Washington, April 16th. 1816
Having a good opportunity to write to England, I will gladly avail myself of it, to make such enquiries, as might conduce to promote the object of the Governor of Virginia, in procuring a Professional Man of character & eminence to direct the improvement of the State by roads & Canals. It would however be necessary, perhaps, that I should mention the terms likely to be granted to the Principal Engineer. In order to lead to an estimate that is usually made of such services, I will take the liberty to mention a few facts.
My annual compensation as Engineer to the Delaware & Chesapeake Canal was 3.500$, independently of all expences incident to my employment, of which I rendered an account properly vouched. This Salary was given under the express condition that I might engage in any other professional business, residing however near the Canal, & giving notice of my absence it being known that I was then also Surveyor of the public buildings of the U. States. It is not generally understood, that, by the Systematic arrangement which all Engineers make of their business, works of great magnitude at great distances from each other may be minutely directed by drawings & written instructions, together with occasional inspection by personal attendance. During 3 Years however I conducted the Canal & public Buildings & several other minor works, the minutest details of which were directed in my own hand, by having able & faithful agents. My professional income was then about 7.500 P annum in all; 3.500 from the Canal 2.000 from the public buildings 1.000 from the Navy department, & the remainder from minor works. I have been thus candid, in order to show what may be expected. 22 Years ago, during my residence in England, when very young, & just commencing business my income was about 1.000£ sterling from my profession. Mr. Rennie, the Scotch Engineer, a man of great eminence told me that he had made in one Year 12.000£ sterling about 50.000 dollars. Repton, engaged in beautifying & laying out parks, with whom I was very intimate (1794) stated his income to be 5.000£ sterling. These are extreme cases however. Weston was applied to 4 Years ago to undertake the New-York western navigation. He declined, & recommended Jessop, the younger. Fulton told me that his terms were all his expenses of removal, say 3.000$ (probably), & an annual Salary of 5.000$. Lower terms, I am confident, could not be obtained from any Man of eminence& I presume higher it might not be necessary to offer. I am with high re⟨s⟩pect Yr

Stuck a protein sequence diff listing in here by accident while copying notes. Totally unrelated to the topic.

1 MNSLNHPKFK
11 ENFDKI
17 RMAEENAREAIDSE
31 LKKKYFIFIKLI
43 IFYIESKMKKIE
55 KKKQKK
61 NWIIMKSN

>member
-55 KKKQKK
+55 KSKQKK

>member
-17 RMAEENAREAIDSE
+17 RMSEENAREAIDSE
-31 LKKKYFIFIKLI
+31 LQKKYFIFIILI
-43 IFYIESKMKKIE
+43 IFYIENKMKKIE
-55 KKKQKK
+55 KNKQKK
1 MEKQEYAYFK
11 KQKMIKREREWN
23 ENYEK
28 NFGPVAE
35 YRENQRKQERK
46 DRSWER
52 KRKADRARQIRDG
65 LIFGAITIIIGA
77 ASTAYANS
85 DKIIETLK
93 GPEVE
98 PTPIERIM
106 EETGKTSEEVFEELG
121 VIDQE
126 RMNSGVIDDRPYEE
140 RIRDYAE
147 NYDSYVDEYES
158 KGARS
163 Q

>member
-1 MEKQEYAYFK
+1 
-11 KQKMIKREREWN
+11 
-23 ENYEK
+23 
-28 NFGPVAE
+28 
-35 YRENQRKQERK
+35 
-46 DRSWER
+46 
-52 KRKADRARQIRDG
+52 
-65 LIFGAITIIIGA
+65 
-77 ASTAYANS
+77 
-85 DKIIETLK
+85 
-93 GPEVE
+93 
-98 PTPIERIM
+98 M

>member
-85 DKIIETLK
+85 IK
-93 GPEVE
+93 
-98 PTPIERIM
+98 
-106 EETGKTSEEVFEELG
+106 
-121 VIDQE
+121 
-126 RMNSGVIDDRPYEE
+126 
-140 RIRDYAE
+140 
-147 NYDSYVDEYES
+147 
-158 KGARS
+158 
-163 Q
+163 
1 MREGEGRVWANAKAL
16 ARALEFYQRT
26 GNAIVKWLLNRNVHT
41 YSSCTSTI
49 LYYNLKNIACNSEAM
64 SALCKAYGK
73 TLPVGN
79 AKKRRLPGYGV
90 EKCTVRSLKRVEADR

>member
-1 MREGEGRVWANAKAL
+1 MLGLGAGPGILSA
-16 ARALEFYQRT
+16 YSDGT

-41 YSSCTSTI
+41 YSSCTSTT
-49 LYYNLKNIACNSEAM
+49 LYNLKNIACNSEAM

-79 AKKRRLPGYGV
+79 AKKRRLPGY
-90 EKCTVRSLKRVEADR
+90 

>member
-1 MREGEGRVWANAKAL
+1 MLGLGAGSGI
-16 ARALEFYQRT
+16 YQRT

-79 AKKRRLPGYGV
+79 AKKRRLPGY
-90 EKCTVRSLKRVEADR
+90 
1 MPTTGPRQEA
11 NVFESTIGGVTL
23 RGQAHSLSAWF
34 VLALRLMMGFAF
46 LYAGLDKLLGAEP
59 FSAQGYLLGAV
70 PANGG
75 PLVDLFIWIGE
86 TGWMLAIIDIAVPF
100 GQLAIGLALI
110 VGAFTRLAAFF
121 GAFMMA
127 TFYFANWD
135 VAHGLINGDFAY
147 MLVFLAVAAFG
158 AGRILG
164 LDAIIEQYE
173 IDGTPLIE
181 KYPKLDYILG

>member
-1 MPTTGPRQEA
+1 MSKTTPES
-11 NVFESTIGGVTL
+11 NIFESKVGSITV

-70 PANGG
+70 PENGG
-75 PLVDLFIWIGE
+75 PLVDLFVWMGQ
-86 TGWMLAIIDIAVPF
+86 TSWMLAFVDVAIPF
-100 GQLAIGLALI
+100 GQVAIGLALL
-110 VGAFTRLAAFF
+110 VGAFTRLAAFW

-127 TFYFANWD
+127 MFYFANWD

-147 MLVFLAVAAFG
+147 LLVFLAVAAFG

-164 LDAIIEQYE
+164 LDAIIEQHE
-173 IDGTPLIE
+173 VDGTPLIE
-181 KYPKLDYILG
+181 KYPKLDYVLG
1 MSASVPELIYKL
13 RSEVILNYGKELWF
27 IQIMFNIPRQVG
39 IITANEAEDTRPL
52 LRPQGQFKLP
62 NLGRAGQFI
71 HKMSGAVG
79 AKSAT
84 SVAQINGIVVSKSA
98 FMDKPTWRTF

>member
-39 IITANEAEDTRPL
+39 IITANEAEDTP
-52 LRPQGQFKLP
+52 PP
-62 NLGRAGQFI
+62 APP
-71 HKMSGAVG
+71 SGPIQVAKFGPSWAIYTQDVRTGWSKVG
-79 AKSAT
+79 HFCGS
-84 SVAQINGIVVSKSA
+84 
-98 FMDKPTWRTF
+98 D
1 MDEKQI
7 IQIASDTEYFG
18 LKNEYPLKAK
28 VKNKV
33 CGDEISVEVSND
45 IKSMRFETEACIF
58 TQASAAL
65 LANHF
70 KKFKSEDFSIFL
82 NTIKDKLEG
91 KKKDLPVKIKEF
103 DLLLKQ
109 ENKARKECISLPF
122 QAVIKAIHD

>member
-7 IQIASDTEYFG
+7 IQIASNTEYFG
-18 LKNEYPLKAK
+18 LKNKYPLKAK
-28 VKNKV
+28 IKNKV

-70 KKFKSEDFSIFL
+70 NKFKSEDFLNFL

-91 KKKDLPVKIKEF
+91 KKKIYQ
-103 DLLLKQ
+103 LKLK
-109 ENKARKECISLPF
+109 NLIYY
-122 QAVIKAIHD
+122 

B H Latrobe